SUMMARY

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  • .............Introduction

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  • I.............Rational dimension

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  • II...........Irrational dimension

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  • III.........Dualism or modal logic ?

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  • IV...........Book of Changes and metamorphosis of the writing

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  • V............A structuring pattern

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  • VI...........Beginnings of divinatory rationalism in the ancient Chinese world

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  • VII.........Does I Ching augurs a new paradigm of Changes ?

     


     

    - Introduction

     

    The I Ching throws and seduces, amazing philologists and scientists. In resisting to reductionism, it inspires the most fertile theories in various domains.

    This former divinatory system dives into the heart of Chinese thought, and regains a vision of the world of an astonishing modernity, at a time a pre-scientific intuition of information theories, and an operational pattern of complex systems modelisation. Yet it contains presumably some other unpublished potentialities, unheard of reach at this present state of our scientific knowledge.

    - "Yi" designates a chameleon or maybe a sun eclipse, and means changes, or the metamorphosis of the Ying and Yang in their reciprocal and cyclic interaction.

    - "King", etymologically the weft of a cloth, symbolizes that which doesnot change. It means "rule" and names the five classical books.

     

    Translated as "Book of Changes" the two ideograms used for "I Ching" indicate its purposes : universal Laws of Transformations.

    The character "Zhou":

    Because it was formerly called Zhou Yi, or "Changes (of the dynasty) of Zhou", I Ching is also called in China "I Ching Zhou Yi."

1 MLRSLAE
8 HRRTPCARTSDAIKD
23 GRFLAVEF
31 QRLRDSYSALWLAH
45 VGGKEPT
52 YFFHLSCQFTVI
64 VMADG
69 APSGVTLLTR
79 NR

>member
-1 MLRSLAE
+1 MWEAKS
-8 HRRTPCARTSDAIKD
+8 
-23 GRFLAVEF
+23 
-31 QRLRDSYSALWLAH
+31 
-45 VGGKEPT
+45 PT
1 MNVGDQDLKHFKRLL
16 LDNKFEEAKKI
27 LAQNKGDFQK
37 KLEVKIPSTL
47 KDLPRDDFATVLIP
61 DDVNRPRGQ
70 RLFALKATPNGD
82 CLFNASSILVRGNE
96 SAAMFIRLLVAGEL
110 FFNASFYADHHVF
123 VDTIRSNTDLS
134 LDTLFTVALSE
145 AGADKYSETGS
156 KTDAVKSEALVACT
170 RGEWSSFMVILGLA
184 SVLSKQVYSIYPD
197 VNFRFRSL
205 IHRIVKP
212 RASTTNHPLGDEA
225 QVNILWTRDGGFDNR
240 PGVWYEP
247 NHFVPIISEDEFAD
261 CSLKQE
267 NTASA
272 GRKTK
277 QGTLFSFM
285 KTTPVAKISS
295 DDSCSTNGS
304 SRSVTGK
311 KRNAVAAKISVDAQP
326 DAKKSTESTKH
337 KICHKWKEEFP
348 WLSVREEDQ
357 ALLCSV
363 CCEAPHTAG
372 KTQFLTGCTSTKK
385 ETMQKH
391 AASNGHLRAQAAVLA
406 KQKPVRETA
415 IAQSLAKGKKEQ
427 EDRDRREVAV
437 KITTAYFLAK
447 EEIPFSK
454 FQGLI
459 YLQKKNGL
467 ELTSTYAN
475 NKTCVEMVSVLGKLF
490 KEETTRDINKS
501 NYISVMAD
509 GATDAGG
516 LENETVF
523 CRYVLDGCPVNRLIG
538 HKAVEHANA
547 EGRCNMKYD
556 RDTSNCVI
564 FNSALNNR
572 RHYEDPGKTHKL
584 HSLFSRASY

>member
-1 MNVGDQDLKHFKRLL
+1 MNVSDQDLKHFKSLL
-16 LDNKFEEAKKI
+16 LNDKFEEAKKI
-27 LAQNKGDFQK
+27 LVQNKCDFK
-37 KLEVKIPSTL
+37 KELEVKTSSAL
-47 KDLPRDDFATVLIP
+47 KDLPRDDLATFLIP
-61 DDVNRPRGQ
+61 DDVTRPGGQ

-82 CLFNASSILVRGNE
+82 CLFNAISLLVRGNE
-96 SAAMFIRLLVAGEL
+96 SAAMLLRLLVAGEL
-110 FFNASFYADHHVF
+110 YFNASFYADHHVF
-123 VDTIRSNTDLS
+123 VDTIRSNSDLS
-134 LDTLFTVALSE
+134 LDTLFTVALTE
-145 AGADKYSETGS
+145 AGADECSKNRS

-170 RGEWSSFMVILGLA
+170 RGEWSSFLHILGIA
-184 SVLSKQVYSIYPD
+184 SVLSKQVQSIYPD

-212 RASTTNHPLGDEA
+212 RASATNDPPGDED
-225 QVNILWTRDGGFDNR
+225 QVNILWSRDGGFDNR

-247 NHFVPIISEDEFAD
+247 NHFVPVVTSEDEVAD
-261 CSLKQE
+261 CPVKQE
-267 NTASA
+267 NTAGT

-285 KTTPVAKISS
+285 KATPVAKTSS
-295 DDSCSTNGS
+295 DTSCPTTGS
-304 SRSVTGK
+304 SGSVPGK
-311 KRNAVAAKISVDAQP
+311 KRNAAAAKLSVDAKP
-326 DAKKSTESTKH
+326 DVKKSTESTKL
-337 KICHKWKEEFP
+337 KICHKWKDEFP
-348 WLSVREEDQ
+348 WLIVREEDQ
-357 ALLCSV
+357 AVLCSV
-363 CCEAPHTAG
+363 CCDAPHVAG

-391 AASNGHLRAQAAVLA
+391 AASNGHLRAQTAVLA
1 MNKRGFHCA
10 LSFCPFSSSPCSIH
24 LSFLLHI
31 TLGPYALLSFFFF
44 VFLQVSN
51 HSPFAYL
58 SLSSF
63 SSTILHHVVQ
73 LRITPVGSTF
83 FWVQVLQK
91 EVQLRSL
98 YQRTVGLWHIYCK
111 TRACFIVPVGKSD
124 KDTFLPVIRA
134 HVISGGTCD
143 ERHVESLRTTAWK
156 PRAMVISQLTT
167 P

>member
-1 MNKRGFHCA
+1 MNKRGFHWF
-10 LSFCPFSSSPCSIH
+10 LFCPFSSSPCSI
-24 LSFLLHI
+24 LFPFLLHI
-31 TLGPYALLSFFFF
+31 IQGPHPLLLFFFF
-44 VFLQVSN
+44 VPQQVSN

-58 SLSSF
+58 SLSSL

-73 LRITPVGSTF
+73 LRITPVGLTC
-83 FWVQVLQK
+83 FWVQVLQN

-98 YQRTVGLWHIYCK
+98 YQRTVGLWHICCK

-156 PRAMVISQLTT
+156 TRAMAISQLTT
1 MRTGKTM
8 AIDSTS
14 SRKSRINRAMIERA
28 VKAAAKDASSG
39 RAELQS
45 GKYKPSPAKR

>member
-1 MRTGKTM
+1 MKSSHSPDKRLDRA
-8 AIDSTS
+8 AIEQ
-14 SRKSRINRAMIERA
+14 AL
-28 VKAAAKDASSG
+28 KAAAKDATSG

I. - Rational dimension

     

    YIN :

    YIN means Ubac, dark side of the hill, where forms some clouds.

    YANG :

    YANG means Adret, luminous side of the hill, where the sun shines.

    "A Yin, a Yang, here is the Tao."
    This famous aphorism of the confucean "Great commentary" of the I Ching, expresses non-permanence as the real nature of things.

    There are narrow parallelisms between the I Ching and the former Chinese philosophy and chronobiology (Feng Shui).
    Taoist triad "Earth - Man - Sky" metaphorically assigns Man's place at the jonction of Sky and Earth, his right place.
    Syncretism between the YinYang and the Five Elements (Wu-Hsing) theories, Feng Shui (or Chineses chronbiology) is the natural science of cyclic interaction of cosmic and telluric rythms with human being, and is used to regulate urbanism or health disorders to prevent sickness and dysharmony, in restoring order between man with his environment.

     

    _ On the left the Tcheng cycle or generation cycle (the health side). On the right the Ko cycle or destruction cycle (the pathological side)_

    Colors key : in red, Fire element ; in yellow, Earth ; in grey, Metal ; in blak, Water ; in blue-green, Wood

    In the West, some acupuncturists such as Jean Lavier have made evident the narrow parrallelism between the I Ching structure and interrelated energizing chanels in living systems, thanks to comparative methods and philology of the I Ching and former treaties of acupuncture ( such as the Nei-Ting Su Wen).

    Clinical research in biomedical science has otherwise confirmed some traditional data of traditional acupuncture.

    Ginseng and green tea (Yunnan Tuocha) have entered into the western pharmacopeia. Chinese chronobiology inspired a new discipline, chronopharmacology. The enigma of acupuncture analgesia was solved in discovering endorphins (or neuroenkephalins), morphinomimetics naturally secreted by the brain, when stimulating the points of analgesia.

    The science of cycles also permits the arranging of space, conceive the architecture, shaping the landscape, in the respect of the environment, with the practice of Chinese Geomancy, that is also at the origin of our modern compass.

    In the XVII th. century Leibniz noticed the strong analogy between the I Ching with his binary system, and also that "his mysterious hexagrams show something analogical to the Creation" (in his essay on the natural theology of the Chinese people).
    Although the idea of creation was an exotic idea in former China, coming late from India at the VI th. century, there is really an isomorphism (a bijection) between the I ching system and the binary numbers between 0 and 63.